I knew I was going to by a copy of I’m A Stranger Here at the exact same moment I knew that The Devil Makes Three were releasing a new album, and it was going to be called I’m A Stranger Here.
There are any number of reasons why I’ll buy an album. In my younger days I’d often buy a record or CD on the strength of one song. Sometimes I won, like when I got Van Halen’s 1984 when “Jump” came out (which, for the record, is maybe the third best song on that album). Sometimes this strategy failed me, as was evidenced by my copy of Winger’s 1988 eponymous debut purchased strictly on the disturbing “Seventeen,” a song that didn’t sound nearly as bad when I was still in high school. Today many of my more shot-in-the-dark purchases are based on liking bands similar to the one I’m considering. But then there are bands like The Devil Makes Three. Bands who have earned my loyalty and who will automatically get my hard earned cash when they release something new, and who will probably have to put out two consecutive crappy albums before I’d stop buying their stuff.
Holly and I have see The Devil Makes Three live in at least four different venues in Seattle (The Crocodile, Neumos, Shobox Market, and El Corozon)… and they’re not even from here. In fact they’re playing Shobox Sodo in February, and I think we’ll be going to that show too. Plus we’ve seen singer Pete Bernhard play a solo set at The Tractor. Needless to say, we love us some Devil Makes Three, so don’t expect an unbiased review. You’ve been warned.
The Devil Makes Three describe themselves as “Bluegrass, Folk, Country” on their Facebook page, and I’ve also seen them labelled as alt-country. Hell, maybe they’re cow punk. Who cares? What they are for sure are three musicians with a stand-up bass and some combination of zero, one, or two guitars and/or banjos, depending on the song. Sometimes they have a guest fiddle player, and I think on I’m A Stranger Here they enlist the services of a drummer at times (something they don’t do live). Regardless, what you get is some high energy, down-home-country Americana. When you see them live the crowd includes men wearing kilts unironically, people drinking tallboys, and lots of tattoos. It will be fun.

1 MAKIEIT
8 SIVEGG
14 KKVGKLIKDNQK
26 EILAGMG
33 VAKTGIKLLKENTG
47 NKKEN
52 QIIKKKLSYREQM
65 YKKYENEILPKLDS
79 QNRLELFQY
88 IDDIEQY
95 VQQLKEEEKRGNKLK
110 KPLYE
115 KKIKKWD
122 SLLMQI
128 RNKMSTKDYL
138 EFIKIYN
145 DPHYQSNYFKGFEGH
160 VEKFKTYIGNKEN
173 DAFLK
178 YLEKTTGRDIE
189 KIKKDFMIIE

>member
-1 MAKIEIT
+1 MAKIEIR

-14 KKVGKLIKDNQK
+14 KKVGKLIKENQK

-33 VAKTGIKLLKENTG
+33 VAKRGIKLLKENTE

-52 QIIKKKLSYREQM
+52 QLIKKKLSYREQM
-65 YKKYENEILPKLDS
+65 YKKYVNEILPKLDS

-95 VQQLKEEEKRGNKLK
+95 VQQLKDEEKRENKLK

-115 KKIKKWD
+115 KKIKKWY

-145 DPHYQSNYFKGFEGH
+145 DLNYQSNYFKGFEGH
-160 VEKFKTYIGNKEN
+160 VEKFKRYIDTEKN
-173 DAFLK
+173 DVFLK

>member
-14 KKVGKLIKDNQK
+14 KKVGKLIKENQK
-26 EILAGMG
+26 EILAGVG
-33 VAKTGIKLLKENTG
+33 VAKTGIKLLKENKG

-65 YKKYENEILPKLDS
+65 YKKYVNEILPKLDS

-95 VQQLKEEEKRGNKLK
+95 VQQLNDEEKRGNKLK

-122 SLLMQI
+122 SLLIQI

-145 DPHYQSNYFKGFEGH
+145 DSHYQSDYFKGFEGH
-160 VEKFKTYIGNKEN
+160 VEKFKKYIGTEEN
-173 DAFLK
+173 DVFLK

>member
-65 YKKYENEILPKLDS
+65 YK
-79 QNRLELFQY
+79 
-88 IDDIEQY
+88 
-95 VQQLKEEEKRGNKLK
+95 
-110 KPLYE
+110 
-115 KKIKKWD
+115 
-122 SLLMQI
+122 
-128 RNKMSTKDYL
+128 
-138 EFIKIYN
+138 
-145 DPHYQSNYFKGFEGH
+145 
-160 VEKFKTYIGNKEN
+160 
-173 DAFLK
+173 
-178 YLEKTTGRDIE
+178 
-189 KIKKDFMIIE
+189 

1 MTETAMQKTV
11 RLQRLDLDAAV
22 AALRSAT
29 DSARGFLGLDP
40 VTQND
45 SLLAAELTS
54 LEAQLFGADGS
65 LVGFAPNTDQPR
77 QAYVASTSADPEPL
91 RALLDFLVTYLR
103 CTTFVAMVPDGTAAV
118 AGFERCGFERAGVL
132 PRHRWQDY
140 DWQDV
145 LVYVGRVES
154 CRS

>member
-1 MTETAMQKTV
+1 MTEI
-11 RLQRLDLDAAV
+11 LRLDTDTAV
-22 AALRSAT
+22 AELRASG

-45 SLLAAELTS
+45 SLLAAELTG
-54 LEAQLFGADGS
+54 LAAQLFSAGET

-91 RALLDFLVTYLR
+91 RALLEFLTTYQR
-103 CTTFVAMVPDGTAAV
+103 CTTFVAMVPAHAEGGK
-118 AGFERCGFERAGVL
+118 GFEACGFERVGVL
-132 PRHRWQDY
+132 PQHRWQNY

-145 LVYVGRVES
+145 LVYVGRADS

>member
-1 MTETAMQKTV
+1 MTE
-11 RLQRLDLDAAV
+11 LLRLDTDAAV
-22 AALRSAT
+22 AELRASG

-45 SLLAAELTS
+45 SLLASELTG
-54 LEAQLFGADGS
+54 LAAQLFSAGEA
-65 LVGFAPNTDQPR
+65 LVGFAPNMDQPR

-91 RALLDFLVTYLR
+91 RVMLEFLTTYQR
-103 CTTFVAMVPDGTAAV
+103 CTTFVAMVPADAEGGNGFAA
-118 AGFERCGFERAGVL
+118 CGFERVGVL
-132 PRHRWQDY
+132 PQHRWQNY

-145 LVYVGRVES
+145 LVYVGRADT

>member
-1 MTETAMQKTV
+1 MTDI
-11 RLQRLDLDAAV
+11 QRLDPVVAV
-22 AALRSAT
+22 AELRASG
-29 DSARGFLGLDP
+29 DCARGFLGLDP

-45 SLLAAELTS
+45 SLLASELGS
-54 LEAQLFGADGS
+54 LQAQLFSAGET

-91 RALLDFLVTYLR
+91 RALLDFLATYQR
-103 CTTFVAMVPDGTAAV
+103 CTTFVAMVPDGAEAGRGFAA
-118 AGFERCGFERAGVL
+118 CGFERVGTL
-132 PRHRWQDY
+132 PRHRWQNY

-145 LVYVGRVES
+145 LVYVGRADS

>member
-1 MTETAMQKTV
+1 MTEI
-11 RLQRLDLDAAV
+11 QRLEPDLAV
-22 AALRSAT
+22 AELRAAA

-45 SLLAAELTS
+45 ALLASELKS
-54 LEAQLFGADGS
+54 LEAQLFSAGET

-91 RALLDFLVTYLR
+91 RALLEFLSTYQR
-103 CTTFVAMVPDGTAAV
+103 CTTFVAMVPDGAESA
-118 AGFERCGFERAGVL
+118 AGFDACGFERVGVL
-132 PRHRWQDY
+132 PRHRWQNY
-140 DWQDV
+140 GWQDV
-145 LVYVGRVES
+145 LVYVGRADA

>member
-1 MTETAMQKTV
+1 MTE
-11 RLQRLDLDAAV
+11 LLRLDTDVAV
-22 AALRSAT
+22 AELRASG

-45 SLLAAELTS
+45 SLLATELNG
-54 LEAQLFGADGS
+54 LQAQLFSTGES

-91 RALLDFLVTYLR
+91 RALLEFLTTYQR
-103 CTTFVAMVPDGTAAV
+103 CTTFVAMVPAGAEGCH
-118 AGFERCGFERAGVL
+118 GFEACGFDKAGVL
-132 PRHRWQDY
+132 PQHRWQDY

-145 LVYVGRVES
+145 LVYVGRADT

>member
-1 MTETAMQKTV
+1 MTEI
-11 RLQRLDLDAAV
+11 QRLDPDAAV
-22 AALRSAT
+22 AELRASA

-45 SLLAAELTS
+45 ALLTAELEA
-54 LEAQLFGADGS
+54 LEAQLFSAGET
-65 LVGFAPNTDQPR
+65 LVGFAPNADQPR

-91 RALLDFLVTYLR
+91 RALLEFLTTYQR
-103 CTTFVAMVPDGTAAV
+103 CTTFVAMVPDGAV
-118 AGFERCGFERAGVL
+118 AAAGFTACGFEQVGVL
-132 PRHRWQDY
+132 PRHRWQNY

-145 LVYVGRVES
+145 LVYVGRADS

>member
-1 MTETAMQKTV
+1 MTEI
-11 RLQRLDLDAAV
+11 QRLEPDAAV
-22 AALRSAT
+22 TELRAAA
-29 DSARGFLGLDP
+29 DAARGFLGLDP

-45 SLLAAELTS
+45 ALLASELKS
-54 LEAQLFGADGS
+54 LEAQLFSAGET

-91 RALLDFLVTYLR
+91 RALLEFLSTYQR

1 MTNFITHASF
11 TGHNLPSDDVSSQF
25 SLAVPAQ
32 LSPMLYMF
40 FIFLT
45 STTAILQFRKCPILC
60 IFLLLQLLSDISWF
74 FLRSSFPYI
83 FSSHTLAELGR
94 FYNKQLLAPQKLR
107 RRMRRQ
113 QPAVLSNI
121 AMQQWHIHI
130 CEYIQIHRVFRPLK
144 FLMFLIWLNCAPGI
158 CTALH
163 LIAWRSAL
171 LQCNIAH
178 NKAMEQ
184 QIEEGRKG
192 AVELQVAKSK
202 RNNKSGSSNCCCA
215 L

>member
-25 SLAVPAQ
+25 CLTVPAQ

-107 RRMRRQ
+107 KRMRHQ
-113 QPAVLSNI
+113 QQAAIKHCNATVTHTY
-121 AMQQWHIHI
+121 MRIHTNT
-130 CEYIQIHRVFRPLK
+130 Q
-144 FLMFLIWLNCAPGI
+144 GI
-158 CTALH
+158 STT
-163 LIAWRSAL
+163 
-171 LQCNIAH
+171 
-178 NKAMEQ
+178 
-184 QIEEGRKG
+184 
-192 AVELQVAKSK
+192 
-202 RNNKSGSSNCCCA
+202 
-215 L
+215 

It wouldn’t be fair to call I’m A Stranger Here a departure from the band’s sound on their previous albums, but there is something different going on here. It feels like the trio got deeper into roots music, making a record that is more closely tied to the original source material than a sort of punked up version of it.
Hallelu Hallelu, praise the lord and pass the ammunition too,
They say Jesus is comin’, he must be walkin’ he sure ain’t runnin’,
Who can blame him, look how we done him, Hallelu!
This music is irreverent. It’s about hard people and hard times. Religion and loss and violence bubble up under the surface as the band introduces you to determined and flawed people who live life according to their own code.
I need you and I want you ’cause I know you from before,
I hate you and I fear you but I hold open the door,
I see you and you see me and we know what must be done,
So we draw knives and lock eyes ’cause it does no good to run.
— “Goodbye Old Friend”
I’ve listened to this record five times already and I’m still having a hard time pinning it down. I know that the best “single” is probably the second song, “Worse or Better,” but also that I like side B way better than side A, with “Hallelu” and “Hand Back Down” getting my attention and feet moving. It may or may not be the band’s best album (only time will tell…), but it does sound like the most authentic as The Devil Makes Three truly captures the southern, working class sound that is the essence of their material. It might not have been intended as a tribute to those roots, and it may only represent a simulacrum of what we envision music from that era was actually like, but it still beautifully captures a moment and place in time, and the people who populate it.